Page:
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Woods v. Hayden

Court of Appeals of Tennessee. at Jackson
Apr 18, 2001
No. W2000-02362-COA-R3-CV (Tenn. Ct. App. Apr. 18, 2001)


No. W2000-02362-COA-R3-CV.

Filed April 18, 2001. Assigned on Briefs December 14, 2000.

Direct Appeal from the Circuit Court for Shelby County Nos. 304352t, 97847t, 97848t; The Honorable Joe C. Morris, Chancellor, by designation.


Brenda Lynn Woods, pro se

Mark S. Norris, Nichole E. Soule', James L. Kirby, Robert Flynn, Leland McNabb, Memphis, for Appellees

Alan E. Highers, J., delivered the opinion of the court, in which David R. Farmer, J., and Holly Kirby Lillard, J., joined.


Memorandum Opinion

Rule 10 (Rules of the Court of Appeals). Memorandum Opinion. — (b) The Court, with the concurrence of all judges participating in the case, may affirm, reverse or modify the actions of the trial court by memorandum opinion when a formal opinion would have no precedential value. When a case is decided by memorandum opinion it shall be designated "MEMORANDUM OPINION," shall not be published, and shall not be cited or relied on for any reason in a subsequent unrelated case.

Appellant initially employed appellee, Sam Zerilla, to bring suit against her mother, brother, and the taxicab companies they operate. Appellant's taxicab company was also sued. In both suits, summary judgment was granted to Appellant's adversaries.

A few months after the filing of both Chancery Court suits, Appellant became unhappy with her attorney, Mr. Zerilla. As a result, she discharged him and retained appellee, Mr. Wilkins. Appellant also became dissatisfied with Mr. Wilkins' services and discharged him. Then, Appellant employed appellee, Mr. Cartwright. Appellant also became unhappy with Mr. Cartwright's services and discharged him. Since then, Appellant has been acting pro se.

Appellant has sued, among others, all of the aforementioned attorneys who represented her and Howard Hayden, the attorney who represented her adversaries in the Chancery Court proceedings. Appellant has alleged that Appellees were guilty of conspiracy, embezzlement, fraud, sabotage, misrepresentation, abandonment, extortion, and breach of fiduciary duty. However, it appears to us that her complaints are essentially alleging malpractice by the attorneys who represented her as well as an alleged conspiracy between her attorneys and Appellee Mr. Hayden, who represented her adversaries. Summary judgment was granted to all of the defendants. Plaintiff has appealed.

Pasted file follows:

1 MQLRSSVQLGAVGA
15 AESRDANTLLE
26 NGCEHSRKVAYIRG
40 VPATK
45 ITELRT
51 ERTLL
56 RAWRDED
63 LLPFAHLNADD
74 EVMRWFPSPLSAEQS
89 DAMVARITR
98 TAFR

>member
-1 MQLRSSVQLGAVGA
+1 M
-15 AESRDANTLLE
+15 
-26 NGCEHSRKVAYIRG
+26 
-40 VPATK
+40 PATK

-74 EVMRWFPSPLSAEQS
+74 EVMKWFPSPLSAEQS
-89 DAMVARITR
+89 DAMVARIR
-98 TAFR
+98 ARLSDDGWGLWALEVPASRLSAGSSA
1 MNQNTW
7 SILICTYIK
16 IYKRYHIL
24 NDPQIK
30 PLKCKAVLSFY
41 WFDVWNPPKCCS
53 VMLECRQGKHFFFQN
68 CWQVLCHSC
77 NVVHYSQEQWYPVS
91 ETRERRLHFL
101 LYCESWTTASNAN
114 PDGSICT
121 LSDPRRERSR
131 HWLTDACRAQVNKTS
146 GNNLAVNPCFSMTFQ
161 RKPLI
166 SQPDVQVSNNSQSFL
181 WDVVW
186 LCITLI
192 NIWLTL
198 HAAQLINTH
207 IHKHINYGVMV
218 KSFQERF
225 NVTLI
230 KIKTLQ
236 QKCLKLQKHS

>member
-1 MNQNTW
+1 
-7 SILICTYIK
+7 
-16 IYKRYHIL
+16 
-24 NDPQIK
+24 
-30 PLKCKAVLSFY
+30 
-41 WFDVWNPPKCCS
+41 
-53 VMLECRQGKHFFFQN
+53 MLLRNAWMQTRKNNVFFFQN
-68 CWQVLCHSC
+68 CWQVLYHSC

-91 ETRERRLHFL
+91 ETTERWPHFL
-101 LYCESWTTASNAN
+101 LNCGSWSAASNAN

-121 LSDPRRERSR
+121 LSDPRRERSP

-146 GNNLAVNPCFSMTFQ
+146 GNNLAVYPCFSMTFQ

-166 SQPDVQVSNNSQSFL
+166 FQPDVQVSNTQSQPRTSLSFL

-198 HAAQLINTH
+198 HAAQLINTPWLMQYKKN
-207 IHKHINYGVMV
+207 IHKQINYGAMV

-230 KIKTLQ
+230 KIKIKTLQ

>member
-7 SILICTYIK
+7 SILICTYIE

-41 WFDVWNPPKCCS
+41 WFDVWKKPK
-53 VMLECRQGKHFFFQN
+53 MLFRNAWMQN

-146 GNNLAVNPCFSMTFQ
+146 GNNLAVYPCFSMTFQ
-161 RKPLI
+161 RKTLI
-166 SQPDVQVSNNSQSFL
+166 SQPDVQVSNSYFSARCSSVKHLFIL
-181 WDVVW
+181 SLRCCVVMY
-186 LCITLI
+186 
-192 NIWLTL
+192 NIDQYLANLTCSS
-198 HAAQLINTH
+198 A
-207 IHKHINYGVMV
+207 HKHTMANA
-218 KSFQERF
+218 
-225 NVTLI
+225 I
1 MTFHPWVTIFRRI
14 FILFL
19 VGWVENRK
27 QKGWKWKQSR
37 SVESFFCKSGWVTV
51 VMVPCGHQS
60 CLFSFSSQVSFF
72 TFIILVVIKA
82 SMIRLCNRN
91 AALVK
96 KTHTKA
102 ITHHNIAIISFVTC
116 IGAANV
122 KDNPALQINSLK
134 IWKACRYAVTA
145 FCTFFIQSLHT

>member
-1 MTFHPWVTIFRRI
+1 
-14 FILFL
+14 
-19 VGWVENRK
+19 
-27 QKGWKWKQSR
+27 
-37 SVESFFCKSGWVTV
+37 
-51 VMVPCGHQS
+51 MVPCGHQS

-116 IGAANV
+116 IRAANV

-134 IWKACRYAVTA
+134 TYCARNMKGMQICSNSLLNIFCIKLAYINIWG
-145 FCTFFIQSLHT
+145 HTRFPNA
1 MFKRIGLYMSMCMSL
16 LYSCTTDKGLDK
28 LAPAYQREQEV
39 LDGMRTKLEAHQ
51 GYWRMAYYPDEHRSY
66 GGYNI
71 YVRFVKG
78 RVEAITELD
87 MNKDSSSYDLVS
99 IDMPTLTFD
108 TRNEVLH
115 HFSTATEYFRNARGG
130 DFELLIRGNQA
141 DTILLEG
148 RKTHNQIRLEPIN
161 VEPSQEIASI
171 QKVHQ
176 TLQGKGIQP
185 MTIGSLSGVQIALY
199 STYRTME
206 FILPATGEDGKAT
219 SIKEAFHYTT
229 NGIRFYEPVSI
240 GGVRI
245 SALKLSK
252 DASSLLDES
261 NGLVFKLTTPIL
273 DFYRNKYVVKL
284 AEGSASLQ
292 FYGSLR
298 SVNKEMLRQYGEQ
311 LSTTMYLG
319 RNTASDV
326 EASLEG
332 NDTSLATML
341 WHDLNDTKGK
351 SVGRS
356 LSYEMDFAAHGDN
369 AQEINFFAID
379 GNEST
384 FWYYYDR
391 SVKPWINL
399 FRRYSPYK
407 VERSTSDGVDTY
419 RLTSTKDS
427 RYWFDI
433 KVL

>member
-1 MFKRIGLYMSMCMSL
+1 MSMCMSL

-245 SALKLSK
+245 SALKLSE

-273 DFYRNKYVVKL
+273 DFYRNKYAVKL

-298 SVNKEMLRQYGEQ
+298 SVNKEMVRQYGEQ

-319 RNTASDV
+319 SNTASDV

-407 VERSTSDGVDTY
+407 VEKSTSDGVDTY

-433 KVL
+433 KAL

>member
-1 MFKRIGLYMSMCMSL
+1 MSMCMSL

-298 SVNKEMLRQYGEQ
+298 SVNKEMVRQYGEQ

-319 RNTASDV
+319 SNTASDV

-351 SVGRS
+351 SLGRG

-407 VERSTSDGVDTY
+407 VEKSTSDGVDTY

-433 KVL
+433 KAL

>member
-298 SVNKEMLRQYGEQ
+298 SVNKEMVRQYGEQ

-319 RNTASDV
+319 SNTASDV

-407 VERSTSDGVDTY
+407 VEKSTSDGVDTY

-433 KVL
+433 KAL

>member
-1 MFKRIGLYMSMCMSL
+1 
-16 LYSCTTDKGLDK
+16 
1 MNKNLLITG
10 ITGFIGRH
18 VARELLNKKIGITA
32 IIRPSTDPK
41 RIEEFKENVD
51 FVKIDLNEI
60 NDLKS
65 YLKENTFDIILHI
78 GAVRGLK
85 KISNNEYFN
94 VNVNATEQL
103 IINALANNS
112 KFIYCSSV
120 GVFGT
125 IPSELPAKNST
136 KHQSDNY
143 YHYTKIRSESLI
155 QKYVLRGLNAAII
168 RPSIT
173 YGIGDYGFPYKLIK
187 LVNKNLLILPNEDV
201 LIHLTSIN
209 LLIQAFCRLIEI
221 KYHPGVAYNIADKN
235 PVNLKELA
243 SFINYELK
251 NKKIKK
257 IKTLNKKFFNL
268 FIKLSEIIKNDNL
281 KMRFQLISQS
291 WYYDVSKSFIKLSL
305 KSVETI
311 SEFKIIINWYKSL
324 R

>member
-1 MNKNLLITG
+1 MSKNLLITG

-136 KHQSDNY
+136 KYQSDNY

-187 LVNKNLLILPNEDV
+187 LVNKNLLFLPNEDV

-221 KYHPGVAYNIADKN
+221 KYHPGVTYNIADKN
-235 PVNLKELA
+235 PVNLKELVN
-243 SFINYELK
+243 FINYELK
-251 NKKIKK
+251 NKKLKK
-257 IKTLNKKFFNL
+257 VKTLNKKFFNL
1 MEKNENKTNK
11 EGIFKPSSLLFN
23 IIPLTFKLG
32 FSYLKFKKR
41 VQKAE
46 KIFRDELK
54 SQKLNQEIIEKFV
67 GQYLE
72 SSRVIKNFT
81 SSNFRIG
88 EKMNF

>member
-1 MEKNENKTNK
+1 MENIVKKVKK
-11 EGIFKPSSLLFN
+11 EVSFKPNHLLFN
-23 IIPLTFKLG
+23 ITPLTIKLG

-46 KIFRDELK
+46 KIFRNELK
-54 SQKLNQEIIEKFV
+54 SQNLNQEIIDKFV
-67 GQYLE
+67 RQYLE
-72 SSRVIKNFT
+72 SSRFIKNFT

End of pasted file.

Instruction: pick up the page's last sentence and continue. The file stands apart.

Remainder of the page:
First, we note that Appellant presented no evidence to contradict Appellees' motions for summary judgment. In Byrd v. Hall, 847 S.W.2d 208 (Tenn. 1993), our supreme court stated that the non-moving party may not simply rely upon her pleadings, but must "set forth specific facts showing that there is a genuine issue of material fact for trial." Id. at 211. "Once it is shown by the moving party that there is no genuine issue of material fact, the non-moving party must then demonstrate, by affidavits or discovery materials, that there is a genuine material fact dispute to warrant a trial." Id. In the case at bar, the Defendants filed affidavits to establish that there were no genuine issues of material fact. Appellant, however, failed to show any proof or set of facts that was material to the outcome of the case. Appellant even admitted in open court that she had no factual basis to support her allegation that her former attorneys and counsel for the Defendants engaged in any sort of conspiracy or other such inappropriate conduct. Accordingly, we find no error with the trial court's entry of summary judgment.

Finally, we note that Appellant also refused to comply with discovery requests filed by the Appellees. Even after a Motion to Compel was entered by Chancellor Morris, Appellant still refused to answer the interrogatories and failed to respond to the request for production of documents, stating that they were "frivolous, cumbersome, repetitive, and invasion of privacy, irrelevant and unnecessary." In the Order Granting Summary Judgments and dismissing the case, Chancellor Morris cited Appellant's failure to respond to discovery requests as one of the bases for his judgment. This is certainly proper under Rule 37 of the Tennessee Rules of Civil Procedure, and we find no error with the trial court's ruling.

Upon review of the record in this case, we fail to find a reversible error of law. Accordingly, we affirm the court below in accordance with Court of Appeals Rule 10(b). Costs are taxed to the Appellant, Brenda Lynn Woods, for which execution may issue if necessary.

Summaries of

Woods v. Hayden

Court of Appeals of Tennessee. at Jackson
Apr 18, 2001
No. W2000-02362-COA-R3-CV (Tenn. Ct. App. Apr. 18, 2001)
Case details for

Woods v. Hayden

Case Details


Court:Court of Appeals of Tennessee. at Jackson

Date published: Apr 18, 2001


No. W2000-02362-COA-R3-CV (Tenn. Ct. App. Apr. 18, 2001)

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